What gives it the dense, hard texture is that it is created from unpasteurized goat’s milk. It’s somewhat hard but it ripens quickly in warm temperatures. People who love it claim to be a fan of the buttery and salty flavor. Although, admittedly, it is not the most appealing cheese to look at with its unpleasant coloring.

5 Bitto Cheese – $150 per lb.

One of the reasons you might be paying $150 a pound for some Bitto cheese is due to how long it takes to actually make a wheel of it. It can take ten years for Bitto to ripen to its fullest potential. The cheese was originally made in Italy and then imported to Hong Kong.

Due to its sublime taste and rarity, it is a gourmet cheese and considered a delicacy, although it certainly isn’t easy to come by or afford. Beyond the fact it takes Bitto ten years to ripen, it can still be stored for years beyond that.

4 Wyke Farms Cheddar – $200 per lb.

Wyke Farms is the largest independent producer of cheese in the entire United Kingdom so it should go without saying that they know their stuff when it comes to cheeses. Why settle for store-bought Kraft singles when you could instead indulge in the creamy goodness of Wyke Farms specialty cheddar? Sure it’ll cost you $200 a pound but it’s worth it, right? Many people do think so.

The cheese was originally created in 1861. The business has done so well it has begun to export its products on an international scale. Although you’ll certainly pay an arm and a leg in shipping costs in addition to getting the gourmet cheese their product won an award for being the world’s best.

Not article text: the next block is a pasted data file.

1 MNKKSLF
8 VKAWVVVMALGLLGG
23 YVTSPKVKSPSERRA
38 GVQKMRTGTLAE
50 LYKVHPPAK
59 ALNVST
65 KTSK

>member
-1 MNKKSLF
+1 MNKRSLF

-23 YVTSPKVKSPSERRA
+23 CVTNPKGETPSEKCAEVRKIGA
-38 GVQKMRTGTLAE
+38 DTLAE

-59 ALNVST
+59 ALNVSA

3 White Stilton Gold Cheese – $431 per lb.

If you want people to know you’re really fancy you can bypass the regular Stilton cheese and head straight for UK’s extra-fancy White Gold Stilton cheese. Normal Stilton cheese has blue veins in its appearance because of the certain type of mold introduces to the cheese. Whereas with the Gold Stilton, they shoot the cheese through with edible gold leaf.

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It’s similar to what you see in Goldschlagger alcohol. According to Eater, the specific leaves they use are real gold-Cinnamon Schnapps. You can only buy this cheese at the Long Clawson dairy. But even if you only want a single slice of it, it will still cost you 60 euros.

2 Moose Cheese – $500 per lb.

Have you ever heard of milking a moose? You probably haven’t and that’s exactly why this special, extra-rare, moose cheese is so expensive. The cheese is specially made in Bjurholm, Sweden by three specific moose. They lactate from May to the end of September and according to Atlas Obscura, four varieties of the moose cheese are made by the farm-owners.

Have you ever had the desire to eat cheese made from moose milk? Well if you fancy trying this renowned, yet strange delicacy, you’re going to be paying a hefty price. To get a single pound of moose cheese you’ll be paying approximately $500.

1 Pule Cheese – $600 per lb.

Pule cheese is incredibly rare because it has to be made to order and you can’t typically buy it commercially. Because of its rarity, it is astonishingly expensive at $600 a pound. The cheese originates in Serbia because it comes from milk from a herd of Balkan donkeys.

The donkeys are located at the Zasavica reserve and the Balkan donkey is endangered. 100 donkeys must be milked to make this type of cheese because it takes 25 liters of their milk to make a single kilogram. The cheesemakers use the money to sponsor conservation efforts to hopefully save the Balkan donkeys from endangerment.